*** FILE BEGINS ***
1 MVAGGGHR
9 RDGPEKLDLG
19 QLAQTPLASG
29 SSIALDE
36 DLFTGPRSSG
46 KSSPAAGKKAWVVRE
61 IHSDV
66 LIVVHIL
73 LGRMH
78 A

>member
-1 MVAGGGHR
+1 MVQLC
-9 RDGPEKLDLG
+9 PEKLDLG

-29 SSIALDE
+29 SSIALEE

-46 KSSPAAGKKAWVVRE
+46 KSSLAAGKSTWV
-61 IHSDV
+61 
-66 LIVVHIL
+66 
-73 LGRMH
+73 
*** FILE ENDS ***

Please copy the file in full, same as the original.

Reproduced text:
1 MVAGGGHR
9 RDGPEKLDLG
19 QLAQTPLASG
29 SSIALDE
36 DLFTGPRSSG
46 KSSPAAGKKAWVVRE
61 IHSDV
66 LIVVHIL
73 LGRMH
78 A

>member
-1 MVAGGGHR
+1 MVQLC
-9 RDGPEKLDLG
+9 PEKLDLG

-29 SSIALDE
+29 SSIALEE

-46 KSSPAAGKKAWVVRE
+46 KSSLAAGKSTWV
-61 IHSDV
+61 
-66 LIVVHIL
+66 
-73 LGRMH
+73 